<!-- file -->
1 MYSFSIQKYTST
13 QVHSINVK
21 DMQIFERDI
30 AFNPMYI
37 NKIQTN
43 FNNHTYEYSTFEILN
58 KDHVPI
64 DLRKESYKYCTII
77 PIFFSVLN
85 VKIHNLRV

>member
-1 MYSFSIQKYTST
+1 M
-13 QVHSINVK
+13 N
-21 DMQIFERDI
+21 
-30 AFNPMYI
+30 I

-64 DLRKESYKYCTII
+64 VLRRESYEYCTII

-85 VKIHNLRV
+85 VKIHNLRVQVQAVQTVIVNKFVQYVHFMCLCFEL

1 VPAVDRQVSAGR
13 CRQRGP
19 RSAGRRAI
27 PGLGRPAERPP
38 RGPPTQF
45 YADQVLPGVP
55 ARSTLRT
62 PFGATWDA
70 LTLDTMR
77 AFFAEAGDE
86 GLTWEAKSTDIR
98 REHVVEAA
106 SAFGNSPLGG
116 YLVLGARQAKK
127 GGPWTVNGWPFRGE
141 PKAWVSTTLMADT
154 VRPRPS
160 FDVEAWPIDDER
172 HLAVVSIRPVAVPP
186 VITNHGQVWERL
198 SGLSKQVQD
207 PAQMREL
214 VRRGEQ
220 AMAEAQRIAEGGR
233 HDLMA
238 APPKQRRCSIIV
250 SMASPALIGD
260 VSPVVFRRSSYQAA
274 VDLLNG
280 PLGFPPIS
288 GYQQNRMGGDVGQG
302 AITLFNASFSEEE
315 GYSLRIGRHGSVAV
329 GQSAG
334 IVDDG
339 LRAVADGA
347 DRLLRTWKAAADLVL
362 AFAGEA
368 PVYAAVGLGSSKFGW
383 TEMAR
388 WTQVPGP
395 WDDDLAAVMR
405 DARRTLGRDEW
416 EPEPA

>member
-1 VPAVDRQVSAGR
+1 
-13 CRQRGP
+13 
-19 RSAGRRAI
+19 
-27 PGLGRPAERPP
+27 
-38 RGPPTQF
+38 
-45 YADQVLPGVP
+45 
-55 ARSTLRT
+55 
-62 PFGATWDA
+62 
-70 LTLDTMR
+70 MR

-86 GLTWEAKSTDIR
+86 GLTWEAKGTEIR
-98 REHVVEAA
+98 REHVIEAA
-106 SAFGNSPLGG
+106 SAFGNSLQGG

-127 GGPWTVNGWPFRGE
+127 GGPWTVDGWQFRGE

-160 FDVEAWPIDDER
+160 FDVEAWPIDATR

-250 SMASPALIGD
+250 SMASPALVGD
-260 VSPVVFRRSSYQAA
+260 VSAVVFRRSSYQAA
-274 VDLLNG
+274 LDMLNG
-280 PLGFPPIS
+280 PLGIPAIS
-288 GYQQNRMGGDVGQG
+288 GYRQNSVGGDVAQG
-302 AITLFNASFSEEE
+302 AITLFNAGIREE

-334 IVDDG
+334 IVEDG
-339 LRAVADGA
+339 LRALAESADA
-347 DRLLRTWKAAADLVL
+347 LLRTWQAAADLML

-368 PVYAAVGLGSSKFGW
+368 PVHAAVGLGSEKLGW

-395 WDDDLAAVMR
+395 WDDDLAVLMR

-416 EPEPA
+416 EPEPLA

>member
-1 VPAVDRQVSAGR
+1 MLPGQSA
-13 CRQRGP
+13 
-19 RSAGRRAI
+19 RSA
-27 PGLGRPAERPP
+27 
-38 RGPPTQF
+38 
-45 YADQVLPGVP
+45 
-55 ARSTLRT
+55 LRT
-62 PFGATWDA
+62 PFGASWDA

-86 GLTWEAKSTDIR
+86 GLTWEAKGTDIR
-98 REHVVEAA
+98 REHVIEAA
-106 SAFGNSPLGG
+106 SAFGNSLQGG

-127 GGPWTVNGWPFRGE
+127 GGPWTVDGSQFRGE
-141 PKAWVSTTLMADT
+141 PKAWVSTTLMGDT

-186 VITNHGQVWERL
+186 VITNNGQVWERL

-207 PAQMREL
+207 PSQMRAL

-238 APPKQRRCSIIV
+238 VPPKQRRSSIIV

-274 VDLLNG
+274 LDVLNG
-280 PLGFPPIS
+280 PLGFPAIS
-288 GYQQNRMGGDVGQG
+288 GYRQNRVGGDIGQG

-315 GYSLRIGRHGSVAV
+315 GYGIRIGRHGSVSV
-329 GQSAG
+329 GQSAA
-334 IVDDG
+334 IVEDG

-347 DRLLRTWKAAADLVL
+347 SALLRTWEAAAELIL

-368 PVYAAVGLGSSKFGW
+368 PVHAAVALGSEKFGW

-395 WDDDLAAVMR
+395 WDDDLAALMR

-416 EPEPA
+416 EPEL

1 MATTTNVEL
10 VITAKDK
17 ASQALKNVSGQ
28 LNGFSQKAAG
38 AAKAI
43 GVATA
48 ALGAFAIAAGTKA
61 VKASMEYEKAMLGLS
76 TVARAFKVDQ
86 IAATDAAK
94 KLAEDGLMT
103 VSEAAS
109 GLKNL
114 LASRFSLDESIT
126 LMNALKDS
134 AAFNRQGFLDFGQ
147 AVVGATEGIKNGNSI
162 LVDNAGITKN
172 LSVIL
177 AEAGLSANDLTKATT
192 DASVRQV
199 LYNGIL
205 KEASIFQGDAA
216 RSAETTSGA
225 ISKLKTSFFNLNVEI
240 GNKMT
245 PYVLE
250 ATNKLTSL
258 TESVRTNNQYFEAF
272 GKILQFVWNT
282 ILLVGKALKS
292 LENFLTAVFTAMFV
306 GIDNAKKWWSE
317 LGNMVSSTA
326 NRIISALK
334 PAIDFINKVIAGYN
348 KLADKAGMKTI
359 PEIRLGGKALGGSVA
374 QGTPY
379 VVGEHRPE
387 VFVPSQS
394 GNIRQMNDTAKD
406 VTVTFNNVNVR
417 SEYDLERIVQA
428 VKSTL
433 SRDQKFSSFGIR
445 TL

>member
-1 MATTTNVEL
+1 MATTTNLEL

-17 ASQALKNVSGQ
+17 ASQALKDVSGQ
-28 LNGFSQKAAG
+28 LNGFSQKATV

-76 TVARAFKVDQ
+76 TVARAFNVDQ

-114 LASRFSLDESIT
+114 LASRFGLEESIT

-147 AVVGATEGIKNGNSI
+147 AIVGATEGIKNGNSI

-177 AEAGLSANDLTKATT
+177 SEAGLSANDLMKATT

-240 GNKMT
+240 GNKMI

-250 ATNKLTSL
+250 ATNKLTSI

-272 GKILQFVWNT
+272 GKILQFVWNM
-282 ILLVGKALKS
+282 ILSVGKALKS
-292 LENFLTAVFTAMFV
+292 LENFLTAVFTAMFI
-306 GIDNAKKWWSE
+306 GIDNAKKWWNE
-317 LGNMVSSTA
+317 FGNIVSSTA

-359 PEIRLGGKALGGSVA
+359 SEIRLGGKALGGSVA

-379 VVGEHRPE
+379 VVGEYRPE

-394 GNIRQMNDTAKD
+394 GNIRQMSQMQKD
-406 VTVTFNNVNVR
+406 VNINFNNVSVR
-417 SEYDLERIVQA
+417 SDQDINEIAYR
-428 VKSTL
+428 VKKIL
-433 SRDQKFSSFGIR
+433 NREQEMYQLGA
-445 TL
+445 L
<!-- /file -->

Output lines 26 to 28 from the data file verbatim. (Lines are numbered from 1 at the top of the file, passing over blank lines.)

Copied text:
19 RSAGRRAI
27 PGLGRPAERPP
38 RGPPTQF